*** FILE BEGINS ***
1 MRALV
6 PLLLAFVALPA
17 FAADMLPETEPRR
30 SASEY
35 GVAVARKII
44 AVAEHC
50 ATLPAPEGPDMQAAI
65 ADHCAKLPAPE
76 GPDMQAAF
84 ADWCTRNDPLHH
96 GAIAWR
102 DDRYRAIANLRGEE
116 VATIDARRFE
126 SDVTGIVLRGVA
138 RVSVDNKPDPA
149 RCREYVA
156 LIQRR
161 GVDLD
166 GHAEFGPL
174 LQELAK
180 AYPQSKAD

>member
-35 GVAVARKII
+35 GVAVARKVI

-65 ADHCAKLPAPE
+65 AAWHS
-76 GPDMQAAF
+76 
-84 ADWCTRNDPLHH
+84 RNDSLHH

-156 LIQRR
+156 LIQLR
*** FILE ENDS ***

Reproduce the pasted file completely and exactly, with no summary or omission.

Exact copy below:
1 MRALV
6 PLLLAFVALPA
17 FAADMLPETEPRR
30 SASEY
35 GVAVARKII
44 AVAEHC
50 ATLPAPEGPDMQAAI
65 ADHCAKLPAPE
76 GPDMQAAF
84 ADWCTRNDPLHH
96 GAIAWR
102 DDRYRAIANLRGEE
116 VATIDARRFE
126 SDVTGIVLRGVA
138 RVSVDNKPDPA
149 RCREYVA
156 LIQRR
161 GVDLD
166 GHAEFGPL
174 LQELAK
180 AYPQSKAD

>member
-35 GVAVARKII
+35 GVAVARKVI

-65 ADHCAKLPAPE
+65 AAWHS
-76 GPDMQAAF
+76 
-84 ADWCTRNDPLHH
+84 RNDSLHH

-156 LIQRR
+156 LIQLR